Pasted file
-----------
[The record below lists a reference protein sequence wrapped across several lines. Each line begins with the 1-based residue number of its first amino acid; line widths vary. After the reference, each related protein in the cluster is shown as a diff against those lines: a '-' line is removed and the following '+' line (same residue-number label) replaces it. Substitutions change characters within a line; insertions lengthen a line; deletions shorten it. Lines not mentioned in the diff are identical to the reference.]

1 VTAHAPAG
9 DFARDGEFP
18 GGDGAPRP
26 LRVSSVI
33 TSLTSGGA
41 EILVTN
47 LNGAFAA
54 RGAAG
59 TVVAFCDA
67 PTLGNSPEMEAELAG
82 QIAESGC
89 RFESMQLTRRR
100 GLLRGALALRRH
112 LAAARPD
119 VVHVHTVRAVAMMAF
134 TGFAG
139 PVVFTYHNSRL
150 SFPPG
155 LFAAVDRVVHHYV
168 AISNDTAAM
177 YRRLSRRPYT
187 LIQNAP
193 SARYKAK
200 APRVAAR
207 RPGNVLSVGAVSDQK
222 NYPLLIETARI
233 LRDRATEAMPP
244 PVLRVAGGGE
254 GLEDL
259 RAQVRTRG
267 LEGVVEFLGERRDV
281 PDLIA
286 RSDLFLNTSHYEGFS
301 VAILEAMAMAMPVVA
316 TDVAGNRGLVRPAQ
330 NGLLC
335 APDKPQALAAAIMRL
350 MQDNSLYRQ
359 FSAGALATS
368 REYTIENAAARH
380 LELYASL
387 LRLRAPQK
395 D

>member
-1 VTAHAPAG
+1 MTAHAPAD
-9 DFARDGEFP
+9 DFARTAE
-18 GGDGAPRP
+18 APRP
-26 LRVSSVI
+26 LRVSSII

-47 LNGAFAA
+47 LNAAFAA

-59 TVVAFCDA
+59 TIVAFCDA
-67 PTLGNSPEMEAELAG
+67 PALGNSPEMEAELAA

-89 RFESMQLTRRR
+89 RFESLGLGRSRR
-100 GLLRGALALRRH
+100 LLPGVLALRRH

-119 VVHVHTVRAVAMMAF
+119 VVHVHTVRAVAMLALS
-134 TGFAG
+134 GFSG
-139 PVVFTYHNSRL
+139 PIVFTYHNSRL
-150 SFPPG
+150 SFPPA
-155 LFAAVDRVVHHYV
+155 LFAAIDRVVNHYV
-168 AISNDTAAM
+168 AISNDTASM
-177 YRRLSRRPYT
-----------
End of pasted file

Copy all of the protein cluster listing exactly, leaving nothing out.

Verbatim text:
[The record below lists a reference protein sequence wrapped across several lines. Each line begins with the 1-based residue number of its first amino acid; line widths vary. After the reference, each related protein in the cluster is shown as a diff against those lines: a '-' line is removed and the following '+' line (same residue-number label) replaces it. Substitutions change characters within a line; insertions lengthen a line; deletions shorten it. Lines not mentioned in the diff are identical to the reference.]

1 VTAHAPAG
9 DFARDGEFP
18 GGDGAPRP
26 LRVSSVI
33 TSLTSGGA
41 EILVTN
47 LNGAFAA
54 RGAAG
59 TVVAFCDA
67 PTLGNSPEMEAELAG
82 QIAESGC
89 RFESMQLTRRR
100 GLLRGALALRRH
112 LAAARPD
119 VVHVHTVRAVAMMAF
134 TGFAG
139 PVVFTYHNSRL
150 SFPPG
155 LFAAVDRVVHHYV
168 AISNDTAAM
177 YRRLSRRPYT
187 LIQNAP
193 SARYKAK
200 APRVAAR
207 RPGNVLSVGAVSDQK
222 NYPLLIETARI
233 LRDRATEAMPP
244 PVLRVAGGGE
254 GLEDL
259 RAQVRTRG
267 LEGVVEFLGERRDV
281 PDLIA
286 RSDLFLNTSHYEGFS
301 VAILEAMAMAMPVVA
316 TDVAGNRGLVRPAQ
330 NGLLC
335 APDKPQALAAAIMRL
350 MQDNSLYRQ
359 FSAGALATS
368 REYTIENAAARH
380 LELYASL
387 LRLRAPQK
395 D

>member
-1 VTAHAPAG
+1 MTAHAPAD
-9 DFARDGEFP
+9 DFARTAE
-18 GGDGAPRP
+18 APRP
-26 LRVSSVI
+26 LRVSSII

-47 LNGAFAA
+47 LNAAFAA

-59 TVVAFCDA
+59 TIVAFCDA
-67 PTLGNSPEMEAELAG
+67 PALGNSPEMEAELAA

-89 RFESMQLTRRR
+89 RFESLGLGRSRR
-100 GLLRGALALRRH
+100 LLPGVLALRRH

-119 VVHVHTVRAVAMMAF
+119 VVHVHTVRAVAMLALS
-134 TGFAG
+134 GFSG
-139 PVVFTYHNSRL
+139 PIVFTYHNSRL
-150 SFPPG
+150 SFPPA
-155 LFAAVDRVVHHYV
+155 LFAAIDRVVNHYV
-168 AISNDTAAM
+168 AISNDTASM
-177 YRRLSRRPYT